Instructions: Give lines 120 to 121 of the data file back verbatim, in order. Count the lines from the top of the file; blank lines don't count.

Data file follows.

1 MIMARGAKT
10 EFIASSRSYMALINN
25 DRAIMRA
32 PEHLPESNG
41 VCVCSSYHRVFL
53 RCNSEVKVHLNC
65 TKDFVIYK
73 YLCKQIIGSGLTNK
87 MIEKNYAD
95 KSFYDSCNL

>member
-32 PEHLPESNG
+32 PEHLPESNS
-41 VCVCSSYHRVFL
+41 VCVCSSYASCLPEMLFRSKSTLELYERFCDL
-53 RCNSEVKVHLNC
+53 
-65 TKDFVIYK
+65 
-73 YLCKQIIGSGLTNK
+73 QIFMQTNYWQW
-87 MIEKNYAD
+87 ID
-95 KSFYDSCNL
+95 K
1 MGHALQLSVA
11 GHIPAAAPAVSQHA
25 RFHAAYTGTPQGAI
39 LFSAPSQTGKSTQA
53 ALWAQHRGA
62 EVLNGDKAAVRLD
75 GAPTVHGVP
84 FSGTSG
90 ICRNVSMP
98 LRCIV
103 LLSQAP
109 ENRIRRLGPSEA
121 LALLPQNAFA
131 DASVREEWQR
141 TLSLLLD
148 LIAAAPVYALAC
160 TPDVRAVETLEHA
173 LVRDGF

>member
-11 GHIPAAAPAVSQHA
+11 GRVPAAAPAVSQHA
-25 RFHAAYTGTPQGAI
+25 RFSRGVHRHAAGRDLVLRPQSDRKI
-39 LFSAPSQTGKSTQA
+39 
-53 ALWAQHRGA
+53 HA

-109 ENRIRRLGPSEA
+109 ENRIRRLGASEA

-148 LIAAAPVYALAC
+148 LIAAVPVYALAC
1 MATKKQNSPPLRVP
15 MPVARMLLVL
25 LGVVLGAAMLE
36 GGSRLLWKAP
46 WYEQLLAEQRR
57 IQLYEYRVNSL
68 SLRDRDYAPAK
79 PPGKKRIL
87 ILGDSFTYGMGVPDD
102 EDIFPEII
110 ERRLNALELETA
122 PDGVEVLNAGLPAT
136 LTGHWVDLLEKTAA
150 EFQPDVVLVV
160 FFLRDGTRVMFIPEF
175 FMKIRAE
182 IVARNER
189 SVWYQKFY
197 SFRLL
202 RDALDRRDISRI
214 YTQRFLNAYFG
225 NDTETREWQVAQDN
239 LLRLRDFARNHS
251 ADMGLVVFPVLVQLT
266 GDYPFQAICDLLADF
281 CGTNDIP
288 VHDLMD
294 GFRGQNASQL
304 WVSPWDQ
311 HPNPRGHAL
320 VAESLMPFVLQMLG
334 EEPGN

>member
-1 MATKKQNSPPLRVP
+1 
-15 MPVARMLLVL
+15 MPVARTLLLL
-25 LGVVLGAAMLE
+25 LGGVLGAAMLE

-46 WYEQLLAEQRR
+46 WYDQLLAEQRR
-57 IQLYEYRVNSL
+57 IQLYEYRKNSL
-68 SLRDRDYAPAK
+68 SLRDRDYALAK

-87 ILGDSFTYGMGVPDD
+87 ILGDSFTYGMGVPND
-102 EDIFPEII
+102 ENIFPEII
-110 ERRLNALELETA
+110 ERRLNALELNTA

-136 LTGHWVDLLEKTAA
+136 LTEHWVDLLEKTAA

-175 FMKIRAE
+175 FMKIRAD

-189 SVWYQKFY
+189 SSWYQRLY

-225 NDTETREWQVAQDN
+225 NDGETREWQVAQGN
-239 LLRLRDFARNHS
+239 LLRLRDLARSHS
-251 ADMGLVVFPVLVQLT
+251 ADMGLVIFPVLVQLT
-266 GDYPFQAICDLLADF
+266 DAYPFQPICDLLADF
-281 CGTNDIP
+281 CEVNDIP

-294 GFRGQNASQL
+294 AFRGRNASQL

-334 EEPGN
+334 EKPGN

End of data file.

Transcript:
-266 GDYPFQAICDLLADF
+266 DAYPFQPICDLLADF